Crystals 101 with Audrey Kitching

Audrey Kitching is one part mystic babe and two parts social media mogul. Scouted by a modeling agent at the age of 14 in Philadelphia, she has since built a business as a blogger, designer and art director. Audrey’s pink cotton candy hair (she had it before Nicole Ritchie and Rihanna did) and eccentric style are what made people notice her on and offline. When you start scrolling through Audrey’s social media feeds, you’ll notice a few running themes: her positivity, self-confidence and commitment to energy healing. We have reason to believe that her veins pump glitter.

Some people believe that energy healing can help with physical problems, mental health issues and more by enhancing energy flow and getting rid of disturbances in the “human energy field” or aura. Audrey isn’t the only one who’s keeping tabs on her spirituality: Miranda Kerr sleeps with Rose Quarts, British denim brand, Blaak, infuses some of their styles with lapis lazuli crystals, David Lynch preaches the benefits of transcendental meditation, and Gwyneth Paltrow is known to do a Reiki session now and again. With energy healing going from fringe to in vogue, we wanted to know a little more. We talked to Audrey about her practice and how it even impacts her approach to getting dressed in the morning.

Meet the Designer: Nina Berenato of Psyche

Compiling adjectives to describe the rad jewelry by Psyche is a lot like brainstorming words to describe the Brooklyn line’s own famous fans. Lena Dunham: iconic, fearless, inspiring, outspoken. FKA Twigs: independent, bold, mesmerizing, alluring. Needless to say, there’s nothing quite like an arm party made by Psyche’s designer Nina Berenato. We had to find out more so we asked and she answered.

Ring stacking and tequila stocking with Tarin Thomas

Kylie Nakao has had a life long romance with adornment, so starting her own jewelry line seemed as natural as Kim Kardashian publishing a book of selfies. After growing up in Toronto, Kylie headed to NYC to study design at Parsons and went on to get some serious industry experience working as a buyer for trendy upscale boutiques. When buying for others, Kylie saw a lack of cool, easy to wear, sophisticated jewelry at a reasonable price point, so she filled the gap by creating Tarin Thomas. The line is the perfect balance of old world craftsmanship and modern awareness. Each and every design explores dualities like masculine and feminine; delicate and bold; and modern and traditional. We caught up with her to talk unisex style, stack stories, grapefruit margaritas and more.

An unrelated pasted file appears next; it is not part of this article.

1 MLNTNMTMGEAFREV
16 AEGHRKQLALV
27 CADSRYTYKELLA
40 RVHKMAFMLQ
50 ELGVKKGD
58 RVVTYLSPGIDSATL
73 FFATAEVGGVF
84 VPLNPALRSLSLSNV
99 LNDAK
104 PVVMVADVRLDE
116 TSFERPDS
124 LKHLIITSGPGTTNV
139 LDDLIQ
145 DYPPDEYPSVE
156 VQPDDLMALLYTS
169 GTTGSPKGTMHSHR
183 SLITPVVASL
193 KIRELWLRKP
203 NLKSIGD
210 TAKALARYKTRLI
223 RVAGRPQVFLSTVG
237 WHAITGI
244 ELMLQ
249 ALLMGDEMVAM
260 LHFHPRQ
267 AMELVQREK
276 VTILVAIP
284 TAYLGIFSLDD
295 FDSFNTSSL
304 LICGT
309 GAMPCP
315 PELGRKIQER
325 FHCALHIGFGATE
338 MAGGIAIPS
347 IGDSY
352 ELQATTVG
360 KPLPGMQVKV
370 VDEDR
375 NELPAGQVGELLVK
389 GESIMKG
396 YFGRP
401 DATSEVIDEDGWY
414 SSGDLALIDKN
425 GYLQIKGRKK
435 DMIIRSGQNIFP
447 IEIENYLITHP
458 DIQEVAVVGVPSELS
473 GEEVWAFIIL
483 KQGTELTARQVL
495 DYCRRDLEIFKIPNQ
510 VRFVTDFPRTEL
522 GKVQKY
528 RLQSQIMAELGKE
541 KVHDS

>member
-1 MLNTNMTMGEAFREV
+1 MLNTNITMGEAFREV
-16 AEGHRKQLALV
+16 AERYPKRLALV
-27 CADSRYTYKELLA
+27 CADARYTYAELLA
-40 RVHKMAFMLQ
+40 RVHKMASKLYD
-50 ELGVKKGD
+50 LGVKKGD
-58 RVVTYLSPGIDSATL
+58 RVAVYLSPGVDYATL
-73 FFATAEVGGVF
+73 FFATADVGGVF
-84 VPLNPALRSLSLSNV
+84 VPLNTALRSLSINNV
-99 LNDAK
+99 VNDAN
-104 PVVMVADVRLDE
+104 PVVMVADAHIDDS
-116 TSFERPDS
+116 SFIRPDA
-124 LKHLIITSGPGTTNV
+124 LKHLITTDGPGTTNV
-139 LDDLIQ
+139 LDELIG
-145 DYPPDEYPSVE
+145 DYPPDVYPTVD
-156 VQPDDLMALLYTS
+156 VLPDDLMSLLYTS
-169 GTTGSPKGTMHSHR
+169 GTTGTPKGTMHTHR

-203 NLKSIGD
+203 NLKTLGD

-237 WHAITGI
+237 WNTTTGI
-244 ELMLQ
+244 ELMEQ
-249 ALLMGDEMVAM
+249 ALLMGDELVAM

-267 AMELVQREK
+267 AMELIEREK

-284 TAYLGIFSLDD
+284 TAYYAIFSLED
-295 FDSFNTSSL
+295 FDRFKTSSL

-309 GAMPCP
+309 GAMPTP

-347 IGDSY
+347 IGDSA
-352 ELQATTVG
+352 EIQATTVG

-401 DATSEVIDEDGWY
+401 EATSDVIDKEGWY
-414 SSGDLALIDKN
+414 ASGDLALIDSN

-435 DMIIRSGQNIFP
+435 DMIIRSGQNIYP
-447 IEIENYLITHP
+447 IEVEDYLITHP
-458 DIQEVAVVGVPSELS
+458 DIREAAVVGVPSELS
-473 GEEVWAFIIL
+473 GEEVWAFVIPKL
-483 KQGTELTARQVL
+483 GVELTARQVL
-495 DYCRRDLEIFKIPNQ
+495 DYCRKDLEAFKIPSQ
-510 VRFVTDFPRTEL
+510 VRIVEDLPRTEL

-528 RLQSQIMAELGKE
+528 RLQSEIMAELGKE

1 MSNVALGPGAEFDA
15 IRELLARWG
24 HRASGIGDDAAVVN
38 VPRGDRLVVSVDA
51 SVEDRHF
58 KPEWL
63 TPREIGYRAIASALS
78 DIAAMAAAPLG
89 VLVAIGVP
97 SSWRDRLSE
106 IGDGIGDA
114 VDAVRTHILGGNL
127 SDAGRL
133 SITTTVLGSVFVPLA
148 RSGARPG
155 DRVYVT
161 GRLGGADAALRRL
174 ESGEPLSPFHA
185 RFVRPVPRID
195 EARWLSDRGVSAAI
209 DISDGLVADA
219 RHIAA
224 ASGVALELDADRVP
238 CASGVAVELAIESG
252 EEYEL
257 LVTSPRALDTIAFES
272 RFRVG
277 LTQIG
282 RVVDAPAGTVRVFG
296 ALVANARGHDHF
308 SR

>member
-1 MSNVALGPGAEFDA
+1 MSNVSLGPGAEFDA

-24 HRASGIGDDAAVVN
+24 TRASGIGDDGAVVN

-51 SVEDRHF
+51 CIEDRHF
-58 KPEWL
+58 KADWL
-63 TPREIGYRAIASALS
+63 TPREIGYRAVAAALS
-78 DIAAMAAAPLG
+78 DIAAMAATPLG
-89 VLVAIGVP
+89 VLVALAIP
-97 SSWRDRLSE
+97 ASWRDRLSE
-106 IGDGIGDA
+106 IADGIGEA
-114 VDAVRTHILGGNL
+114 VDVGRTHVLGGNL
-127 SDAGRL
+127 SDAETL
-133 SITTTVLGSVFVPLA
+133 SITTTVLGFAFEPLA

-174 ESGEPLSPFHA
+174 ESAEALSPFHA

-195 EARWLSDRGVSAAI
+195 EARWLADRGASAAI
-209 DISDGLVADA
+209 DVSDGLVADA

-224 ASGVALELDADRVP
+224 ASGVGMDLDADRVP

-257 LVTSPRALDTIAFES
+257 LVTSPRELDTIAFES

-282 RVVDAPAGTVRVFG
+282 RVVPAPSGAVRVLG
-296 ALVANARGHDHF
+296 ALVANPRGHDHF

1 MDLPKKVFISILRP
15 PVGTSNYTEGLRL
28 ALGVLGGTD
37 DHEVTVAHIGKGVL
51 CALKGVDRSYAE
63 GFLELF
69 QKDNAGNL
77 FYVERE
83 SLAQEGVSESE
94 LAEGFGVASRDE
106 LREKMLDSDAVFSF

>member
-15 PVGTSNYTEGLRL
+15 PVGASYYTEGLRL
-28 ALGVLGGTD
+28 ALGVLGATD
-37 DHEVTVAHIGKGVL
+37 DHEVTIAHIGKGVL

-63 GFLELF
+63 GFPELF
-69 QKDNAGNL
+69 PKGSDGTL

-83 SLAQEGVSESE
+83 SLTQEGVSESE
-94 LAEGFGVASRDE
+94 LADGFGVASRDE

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Behind the scenes with Gamma Folk in their Brooklyn studio

A couple of blocks away from Café Grumpy (made infamous on GIRLS) in Greenpoint, Brooklyn, Lily Piyathaisere cooks up her designs for the handcrafted line of statement jewelry and accessories called Gamma Folk. And we mean this literally. Scattered around her studio are various pots holding her natural dye concoctions, jars of minerals and bolts of hand-dyed yarn waiting for a turn on the loom. Originally a graphic designer by trade, Lily noticed a real lack of unique, fiber-based jewelry for the modern girl on the market. In 2012 she founded Gamma Folk. “Gamma” for the brainwave frequency where we learn, process information and associated with bursts of insight. “Folk” as a reference to folk art, which is a major inspiration for her work. Lily makes every piece by hand with natural dyes, making every single piece special and no two ever come out the exact same. We had the chance to visit her studio on our last trip to New York and she gave us the tour.

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Meet the Designer: Geography 541

Inspiration from new destinations makes each piece from Geography 541 unique.

Madeline Tolle makes adventures wearable with her jewelry brand, Geography 541. Launched in 2014, her brand is perfect for the kind of person that likes to take the road less traveled. Inspired by wanderlust, Madeline’s pieces “capture the ‘essence of place’; the sights, the smells, the light, the temperature, the sounds, and even the chaos that makes each locale so unique.” She is influenced by places as close as her own neighbourhood and as far as Southeast Asia. We talked to the Philadelphia-based designer her about her favorite things and her next destination.

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